As western wildfires burn through millions of forested acres, they are igniting debates about our response that are almost as heated as the flames themselves.
The leaders of the U.S. Forest Service have known that fire begets discord since 1905, when Gifford Pinchot became the federal agency’s first chief. Randy Moore, who was sworn in as the 20th chief July 26, is no stranger to the conflict, after his decadelong service as the agency’s regional forester for California. Since 2017, fire-prone California state — and its many national forests — have endured its eight largest fires ever.
Despite his extensive experience, Moore probably did not expect to be burned even before assuming his new post. But he was, courtesy of a lightning-struck, smoldering pine rooted in a granite-rough ridge in the Humboldt-Toiyabe National Forest in early July.
When the fire was spotted, Forest Service personnel determined there was no immediate danger of fire spread. They would monitor it. But for the health of the forest, where fire is regenerative, and for reasons of resource management and firefighter safety, this was the kind of fire they wouldn’t move immediately to put it out.
A week later, gusting winds fanned sparks outward, and what came to be known as the Tamarack fire has been burning ever since. Although the 68,000-acre blaze now is more than 80% contained, there has been no containing the resulting fight that erupted over the initial handling of the fire.
Angry California and Nevada politicians attacked the Forest Service’s decision not to extinguish the smoking tree. On July 20, Rep. Tom McClintock demanded that the outgoing chief retract the “current U.S. Forest Service direction that allows wildfires to burn and instruct all Regional Foresters that all wildfires should be suppressed as soon as possible.”
Moore responded with a memo Aug. 2. He conceded that in a “fire year different from any before” the Forest Service should stop managing fires for “resource benefit” — that is, to improve ecosystem health — and instead suppress them. “We are in a ‘triage mode,’” he wrote, and the agency’s focus now “must be on fires that threaten communities and infrastructure.” This was, he concluded, the most “prudent course of action now in a situation that is dynamic and fluid.”
Moore’s “prudent course … now” language, however, isn’t prudent enough for some. The National Wildfire Institute, a suppression-friendly bloc of retired Forest Service officials, said the initial Tamarack decision bore the “hallmarks of criminal negligence.” “It’s time,” they wrote in a letter to Moore, “to declare that all fires will be promptly and aggressively extinguished, period.”
But other Forest Service veterans disagree, urging the new chief to reverse his Aug. 2 directive.
Steve Arno, a former research forester at the Rocky Mountain Research Station, argued for accepting fire, not fighting it tooth and nail: “Fire will continue to be a fact of life in our forests, but … we can influence the way fire affects our forest by managing its structure and its fuel using mechanical treatments, fuel removal, pile burning, and prescribed fire.” Arno’s post, on the Wildfire Today website, is a concise summary of a much more balanced approach than suppression; we might call it the “let it burn when you can” policy.
The debate within the agency defies permanent resolution, not least because deference to political exigencies is baked into the Forest Service’s DNA. For that, we can thank, or blame, Pinchot.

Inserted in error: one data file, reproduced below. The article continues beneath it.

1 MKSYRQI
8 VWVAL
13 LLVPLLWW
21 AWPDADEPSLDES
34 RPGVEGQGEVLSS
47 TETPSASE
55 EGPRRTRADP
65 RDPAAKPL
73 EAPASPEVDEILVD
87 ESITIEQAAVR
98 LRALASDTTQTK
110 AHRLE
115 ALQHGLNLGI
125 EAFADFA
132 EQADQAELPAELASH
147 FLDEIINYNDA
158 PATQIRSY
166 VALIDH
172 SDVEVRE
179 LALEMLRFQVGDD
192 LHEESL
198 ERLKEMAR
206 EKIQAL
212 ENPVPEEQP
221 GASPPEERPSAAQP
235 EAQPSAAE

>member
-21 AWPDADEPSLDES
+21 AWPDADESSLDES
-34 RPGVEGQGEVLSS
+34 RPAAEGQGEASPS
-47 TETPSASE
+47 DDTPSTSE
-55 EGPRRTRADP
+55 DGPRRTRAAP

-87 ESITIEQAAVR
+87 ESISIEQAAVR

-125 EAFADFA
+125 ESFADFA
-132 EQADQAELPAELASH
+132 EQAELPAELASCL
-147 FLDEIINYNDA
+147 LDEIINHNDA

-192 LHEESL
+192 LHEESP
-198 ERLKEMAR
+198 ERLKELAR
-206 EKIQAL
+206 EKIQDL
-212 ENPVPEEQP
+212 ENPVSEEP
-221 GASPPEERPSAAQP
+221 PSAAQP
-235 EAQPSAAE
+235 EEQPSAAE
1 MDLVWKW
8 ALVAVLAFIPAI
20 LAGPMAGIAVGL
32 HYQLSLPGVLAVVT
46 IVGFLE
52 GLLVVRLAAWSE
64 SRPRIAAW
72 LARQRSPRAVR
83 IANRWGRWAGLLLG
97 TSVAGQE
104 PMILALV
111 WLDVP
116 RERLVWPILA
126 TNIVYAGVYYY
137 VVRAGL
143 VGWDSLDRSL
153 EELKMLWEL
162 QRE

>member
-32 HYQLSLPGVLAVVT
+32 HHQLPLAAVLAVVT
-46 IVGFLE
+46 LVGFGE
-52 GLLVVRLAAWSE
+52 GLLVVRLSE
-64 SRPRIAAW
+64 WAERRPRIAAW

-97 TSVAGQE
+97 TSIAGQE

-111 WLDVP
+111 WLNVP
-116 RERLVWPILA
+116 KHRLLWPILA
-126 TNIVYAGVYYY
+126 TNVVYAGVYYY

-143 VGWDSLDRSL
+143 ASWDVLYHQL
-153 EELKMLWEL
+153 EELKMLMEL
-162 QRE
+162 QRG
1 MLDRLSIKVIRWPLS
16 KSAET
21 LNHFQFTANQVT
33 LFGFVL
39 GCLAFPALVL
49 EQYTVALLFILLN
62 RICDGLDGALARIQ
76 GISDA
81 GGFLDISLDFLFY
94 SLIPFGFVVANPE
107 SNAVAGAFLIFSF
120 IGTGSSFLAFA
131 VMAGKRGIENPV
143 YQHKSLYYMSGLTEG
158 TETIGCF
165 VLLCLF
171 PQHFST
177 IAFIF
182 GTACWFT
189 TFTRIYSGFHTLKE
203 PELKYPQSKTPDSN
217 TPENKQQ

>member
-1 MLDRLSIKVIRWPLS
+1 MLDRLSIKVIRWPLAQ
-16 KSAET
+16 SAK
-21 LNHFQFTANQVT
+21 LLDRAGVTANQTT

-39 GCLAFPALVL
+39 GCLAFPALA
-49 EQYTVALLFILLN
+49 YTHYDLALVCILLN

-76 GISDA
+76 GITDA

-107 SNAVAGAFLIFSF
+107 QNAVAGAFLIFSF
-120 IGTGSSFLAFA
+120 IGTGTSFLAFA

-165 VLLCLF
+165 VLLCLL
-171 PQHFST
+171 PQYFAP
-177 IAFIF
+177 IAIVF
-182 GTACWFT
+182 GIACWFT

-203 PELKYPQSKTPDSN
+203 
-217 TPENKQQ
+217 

In an 1899 article in National Geographic, Pinchot clearly detailed wildfire’s essential role in regenerating forests in the South and mountainous West. But despite this robust ecological evidence, it would be fire’s bad optics that drove his pitch for establishing the Forest Service: “Probably the greatest single benefit derived by the community and the nation from forest reserves,” reads the agency’s first manual, “is insurance against destruction of property, timber resources, and water supply by fire.”
Pinchot’s successors concurred. In the 1930s, the agency invented the “10 a.m. rule” — extinguish fires within a day of their discovery. Twenty years later, with military-surplus bulldozers and airplanes (and war-trained paratroopers), an emboldened Forest Service battled fires everywhere, a stance the public came to expect but one that increasingly came to be seen as counter to forest health.
Moore’s opening salvo attempts to have it both ways — tipping toward suppression but specifically denying that the Forest Service will return to a 10 a.m. rule.
If the Forest Service’s past frames the management-suppression debate, so does a spectacularly difficult present.
Moore’s Aug. 2 directive is meant to be temporary, with “all the tools in our toolbox, including wildfire and prescribed fire” going back into place “when western fire activity abates.” Yet California already experiences significant fire activity 12 months a year. The U.N. Intergovernmental Panel on Climate Change’s latest report essentially predicts that western fire activity will continue for decades, if not longer — a direct result of the dangerous interplay between greenhouse gas emissions, Earth’s rapid warming, devastating heat waves and drought.
Fire suppression will not alter this unsettling dynamic. We paradoxically need more fire, not less — targeted, site-specific reintroductions designed to restore ecosystem health. This may seem counterintuitive, but as forest ranger and firefighter Allen Calbrick advised Pinchot in 1940, fire is “nature’s way of cleaning up her backyard” and providing “good clean ground on which to grow.”
“When man tries to improve on it,” he continued, “we generally get things unbalanced.”